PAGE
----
Articles Tagged with corporate

Is vague the new grey in PR?

Is it the hot weather or is there another reason for a plague of vague press releases?

Lately, as part of my journalist role, I’ve been receiving a lot of press releases that not only miss the occasional detail but sometimes the entire story: awards to companies for something or other, presentations to an individual who worked for a couple of organisations, a financial services provider supplying . . . financial services.

Now, every journalist has specific interests and what’s interesting about the role is discovering a nugget about the topic or area you cover. I enjoy picking up the phone to find out more about a story, but not to dig out the basic details so I can figure out whether it’s interesting or not.

These press releases have come from press offices of UK government agencies and business organisations as well as from private companies. Does it matter?

Well, clients are paying fees to PR agencies and employers paying staff to produce and distribute these press releases when a lot businesses now promote themselves very effectively. Last week, I suggested an idea for a photo to accompany a company’s press release and the next morning I received a high quality image from them by email. There was no PR agency involved and I didn’t receive a tiny 72dpi, badly posed image, like the government agency sent.

If that’s the case, why use a PR agency or corporate marketing professional? Why not do it yourself?

I see it as a warning to anyone in PR, marketing and communications to sharpen up and provide the value that clients and employers expect . . . or perhaps they won’t want to pay for us any more.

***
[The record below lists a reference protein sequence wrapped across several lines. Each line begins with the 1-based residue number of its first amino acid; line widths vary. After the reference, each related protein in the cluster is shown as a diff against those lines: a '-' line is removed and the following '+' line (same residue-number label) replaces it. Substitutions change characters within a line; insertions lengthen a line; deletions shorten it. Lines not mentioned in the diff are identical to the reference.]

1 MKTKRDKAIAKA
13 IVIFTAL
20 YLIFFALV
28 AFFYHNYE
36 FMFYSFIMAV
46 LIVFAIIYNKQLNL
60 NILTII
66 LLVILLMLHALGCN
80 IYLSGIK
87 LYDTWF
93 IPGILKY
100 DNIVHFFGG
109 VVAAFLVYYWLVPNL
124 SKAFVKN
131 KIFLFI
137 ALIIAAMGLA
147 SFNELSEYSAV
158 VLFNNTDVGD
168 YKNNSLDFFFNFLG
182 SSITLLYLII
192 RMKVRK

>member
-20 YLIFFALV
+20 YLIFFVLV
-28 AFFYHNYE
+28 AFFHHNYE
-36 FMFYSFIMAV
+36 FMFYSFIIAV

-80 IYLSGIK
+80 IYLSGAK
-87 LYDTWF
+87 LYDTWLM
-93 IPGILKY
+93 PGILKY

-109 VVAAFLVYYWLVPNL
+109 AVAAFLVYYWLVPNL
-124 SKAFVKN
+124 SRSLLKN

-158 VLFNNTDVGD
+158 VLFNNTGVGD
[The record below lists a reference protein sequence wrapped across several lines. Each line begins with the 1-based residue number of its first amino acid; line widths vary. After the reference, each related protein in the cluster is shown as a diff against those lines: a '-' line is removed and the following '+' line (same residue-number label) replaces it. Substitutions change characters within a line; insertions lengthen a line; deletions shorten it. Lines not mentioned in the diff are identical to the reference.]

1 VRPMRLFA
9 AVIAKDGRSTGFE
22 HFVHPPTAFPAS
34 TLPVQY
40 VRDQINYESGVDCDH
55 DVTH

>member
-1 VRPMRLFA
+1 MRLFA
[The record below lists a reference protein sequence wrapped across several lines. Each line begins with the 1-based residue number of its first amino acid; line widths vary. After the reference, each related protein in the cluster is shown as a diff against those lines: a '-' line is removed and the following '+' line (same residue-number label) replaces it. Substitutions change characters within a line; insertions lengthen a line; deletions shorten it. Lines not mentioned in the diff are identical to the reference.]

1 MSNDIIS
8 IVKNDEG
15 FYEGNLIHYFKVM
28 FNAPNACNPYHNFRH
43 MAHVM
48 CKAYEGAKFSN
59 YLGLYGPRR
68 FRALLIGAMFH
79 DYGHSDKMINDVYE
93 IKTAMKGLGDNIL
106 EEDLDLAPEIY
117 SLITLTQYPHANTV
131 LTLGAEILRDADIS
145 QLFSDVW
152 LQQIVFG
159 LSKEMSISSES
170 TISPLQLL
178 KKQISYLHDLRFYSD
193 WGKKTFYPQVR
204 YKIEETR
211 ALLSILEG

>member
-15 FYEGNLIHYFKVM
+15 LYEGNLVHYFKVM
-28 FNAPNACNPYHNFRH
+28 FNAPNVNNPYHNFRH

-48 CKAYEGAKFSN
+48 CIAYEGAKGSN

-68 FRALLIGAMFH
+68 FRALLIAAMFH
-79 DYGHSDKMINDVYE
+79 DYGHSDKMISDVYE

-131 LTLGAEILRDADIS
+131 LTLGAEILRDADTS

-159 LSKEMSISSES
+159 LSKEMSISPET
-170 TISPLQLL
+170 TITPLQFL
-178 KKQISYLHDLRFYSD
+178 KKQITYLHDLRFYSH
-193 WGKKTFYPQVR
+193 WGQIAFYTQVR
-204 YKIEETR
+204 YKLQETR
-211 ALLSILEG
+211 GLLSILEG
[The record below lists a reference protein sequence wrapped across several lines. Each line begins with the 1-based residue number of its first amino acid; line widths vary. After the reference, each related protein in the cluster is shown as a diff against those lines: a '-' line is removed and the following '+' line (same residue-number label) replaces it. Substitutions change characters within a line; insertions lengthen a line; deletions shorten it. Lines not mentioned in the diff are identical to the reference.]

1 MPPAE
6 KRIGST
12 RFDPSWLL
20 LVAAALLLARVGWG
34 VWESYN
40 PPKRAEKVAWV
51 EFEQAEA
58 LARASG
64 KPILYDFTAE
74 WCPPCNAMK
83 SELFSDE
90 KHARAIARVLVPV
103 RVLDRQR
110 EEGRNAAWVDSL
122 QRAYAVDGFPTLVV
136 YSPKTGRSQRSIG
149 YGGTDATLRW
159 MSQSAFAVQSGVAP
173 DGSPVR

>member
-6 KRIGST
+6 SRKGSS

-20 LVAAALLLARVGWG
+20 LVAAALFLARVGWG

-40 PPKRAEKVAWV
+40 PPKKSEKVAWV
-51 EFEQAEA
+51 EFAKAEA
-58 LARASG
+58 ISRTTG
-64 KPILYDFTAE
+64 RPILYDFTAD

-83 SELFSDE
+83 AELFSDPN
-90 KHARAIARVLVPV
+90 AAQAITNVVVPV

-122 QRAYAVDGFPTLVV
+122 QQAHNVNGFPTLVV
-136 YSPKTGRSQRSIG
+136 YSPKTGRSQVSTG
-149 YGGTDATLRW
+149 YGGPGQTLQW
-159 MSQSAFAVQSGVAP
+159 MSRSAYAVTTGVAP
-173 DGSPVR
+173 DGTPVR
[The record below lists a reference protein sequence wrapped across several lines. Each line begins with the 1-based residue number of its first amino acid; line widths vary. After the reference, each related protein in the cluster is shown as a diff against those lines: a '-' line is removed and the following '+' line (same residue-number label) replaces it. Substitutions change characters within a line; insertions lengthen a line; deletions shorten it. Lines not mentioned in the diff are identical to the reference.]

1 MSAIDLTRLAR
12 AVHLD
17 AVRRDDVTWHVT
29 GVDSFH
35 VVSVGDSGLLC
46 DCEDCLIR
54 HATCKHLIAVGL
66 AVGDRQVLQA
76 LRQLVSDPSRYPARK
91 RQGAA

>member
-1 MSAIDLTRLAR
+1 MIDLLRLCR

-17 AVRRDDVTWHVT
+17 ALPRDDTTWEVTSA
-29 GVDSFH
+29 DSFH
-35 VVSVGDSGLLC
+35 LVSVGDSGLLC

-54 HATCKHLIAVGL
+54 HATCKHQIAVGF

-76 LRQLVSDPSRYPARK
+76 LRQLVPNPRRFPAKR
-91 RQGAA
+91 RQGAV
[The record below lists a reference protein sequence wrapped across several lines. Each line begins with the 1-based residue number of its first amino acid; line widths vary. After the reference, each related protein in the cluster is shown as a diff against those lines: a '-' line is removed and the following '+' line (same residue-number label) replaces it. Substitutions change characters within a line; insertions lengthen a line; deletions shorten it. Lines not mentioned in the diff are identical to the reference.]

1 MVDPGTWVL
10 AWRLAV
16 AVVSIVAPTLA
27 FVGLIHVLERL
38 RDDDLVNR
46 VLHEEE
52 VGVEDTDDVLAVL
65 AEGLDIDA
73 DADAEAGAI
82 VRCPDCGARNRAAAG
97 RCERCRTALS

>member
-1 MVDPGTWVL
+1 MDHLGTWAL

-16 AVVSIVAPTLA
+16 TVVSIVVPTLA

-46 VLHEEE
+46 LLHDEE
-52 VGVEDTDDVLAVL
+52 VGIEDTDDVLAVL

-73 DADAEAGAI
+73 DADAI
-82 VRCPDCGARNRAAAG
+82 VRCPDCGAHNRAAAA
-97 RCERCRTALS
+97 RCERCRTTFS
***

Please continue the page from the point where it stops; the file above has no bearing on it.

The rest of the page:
Posted via web from z2zine

Choosing communications providers

Whatever supermarkets say, each one has different strengths and weaknesses and not one of them ever offers precisely what we want. It’s the same with communications and marketing providers.

When you want a specific communications job done, it’s best to select someone who either has existing expertise in that field or can demonstrate the capability to do that type of work. Just like the supermarkets, some providers are better at some things than they are at others.

When you’re selecting a copywriter, look at what type of work they specialise in: advertising, online content, print magazines, public relations, corporate communications or consumer material. Each one requires a specific approach and not all copywriters will be capable of handling them all, although some will.

It’s useful to see samples of the work that a copywriter has produced to help decide whether you want them to write your copy. It’s not the most important thing, as you also need to develop a good working relationship with a writer. Also, just because they have no experience of a particular type of work, doesn’t mean that they won’t be good at it. If you want a versatile writer who can write for different media, the relationship and overall ability could be more important.

On the other hand, if a writer feels out of their depth or is not confident about a certain type of work, they shouldn’t take it on.

All this applies to other providers, including graphic designers and web site developers.

The best result is to find communications providers you can trust to come up with effective material that will meet your objectives.

After our last blog, have you checked your communications to see if everything is up to date?

z2zine tomorrow: Understanding the numbers game

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Use a style guide for consistency when writing for print or web sites

We’ve been doing a lot of proofreading lately, which brings to mind just how useful a corporate style guide for writers can be.

It’s quite common for businesses and other organisations to have visual style guides, but the actual content is often forgotten until a proofreader points out all the inconsistencies.